As it pertains to potential future weakness in stocks, we would be remiss if we didn’t point back once again to our commentary from last quarter:

“Past attempts by the Fed to take a more hawkish approach – most recently in the fourth quarter of 2018 – were not well received by the financial markets.  The Fed will have to thread the needle, attempting to keep inflation in check without bringing the economy to its knees.”

To recap, the last time the Fed attempted to get aggressive and raise rates, stocks tanked 20%, and the Fed quickly reversed course.

And so, as a new year dawns, investors should be watching to see who blinks first:  the economy and financial markets or the Fed.  It wasn’t just 2018.  Over the past 14 years, the Fed has shown a strong willingness to support both the economy and financial markets at the first signs of turmoil.  Most recently, they responded with unprecedented stimulus following the Covid-induced market crash in March of 2020.  Does the Fed actually have the stomach to tighten monetary policy and rein in inflation, even if that puts the economy and financial markets in jeopardy?  The answer to that question will likely determine the fate of stocks and bonds in 2022.

There’s also a possibility of a less-than-ideal scenario – maybe even a worst case for the Fed – where the economy stalls and inflation remains elevated.  This could be particularly dicey if the reason inflation is currently running hot has more to do with supply-side issues versus consumer demand.  In other words, it’s entirely possible that current high inflation is primarily driven by supply chain bottlenecks – and not robust consumer demand.  Supply chains coming on line could fix the inflation issue, but it might be too late for the economy if the Fed has already embarked on an aggressive tightening path.

So What Does This Mean for Investors?

It’s our belief the time-tested principles of successful investing mentioned at the beginning of this commentary are more important now than ever.  Over the past several months, many of the market sideshows from earlier in 2021 have lost their audience.  Investors who piled into areas such as meme stocks, fly-by-night crypto assets, unprofitable tech companies, and SPACs are watching those “investments” plummet back down to earth.  Markets have a funny (evil?) way of punishing investors who become distracted by the latest “shiny objects”.  No matter how wild and crazy financial markets might behave at certain points, they typically normalize over the longer-term.  Investors who have smartly ignored the sideshows and remained focused on the longer-term are largely sitting back and enjoying the main show.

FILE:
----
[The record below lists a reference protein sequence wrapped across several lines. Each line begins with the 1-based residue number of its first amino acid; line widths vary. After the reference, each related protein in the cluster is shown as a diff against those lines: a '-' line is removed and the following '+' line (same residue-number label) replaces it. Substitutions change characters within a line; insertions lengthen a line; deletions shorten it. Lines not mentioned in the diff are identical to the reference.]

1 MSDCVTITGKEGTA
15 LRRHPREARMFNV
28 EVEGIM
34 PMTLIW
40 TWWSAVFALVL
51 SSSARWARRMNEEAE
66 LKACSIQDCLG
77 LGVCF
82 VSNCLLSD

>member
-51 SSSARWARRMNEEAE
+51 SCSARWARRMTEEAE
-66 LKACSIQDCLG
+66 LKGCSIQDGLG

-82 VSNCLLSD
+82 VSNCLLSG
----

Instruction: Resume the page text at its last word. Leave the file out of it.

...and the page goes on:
Regarding embracing diversification and exercising patience when things aren’t working well, we’re reminded of a common investing adage:  If you don’t hate something in your portfolio, then you’re not properly diversified.  However, it’s not always easy sticking with investments that aren’t working at the moment.  That’s where patience comes into play.  Patience is a form of risk management, preventing rash decisions from eroding a portfolio’s core foundation.  In 2021, U.S. stocks once again led the charge.  Bonds had a challenging year as interest rates ticked up.  We previously noted the continued underperformance of international stocks.  The point of diversification is to never get caught off-guard and ensure portfolio resiliency for a variety of market environments.  If the Fed does follow through with tightening, the current mega-cap U.S. stock market regime could shift.  Investors will value diversification in this environment.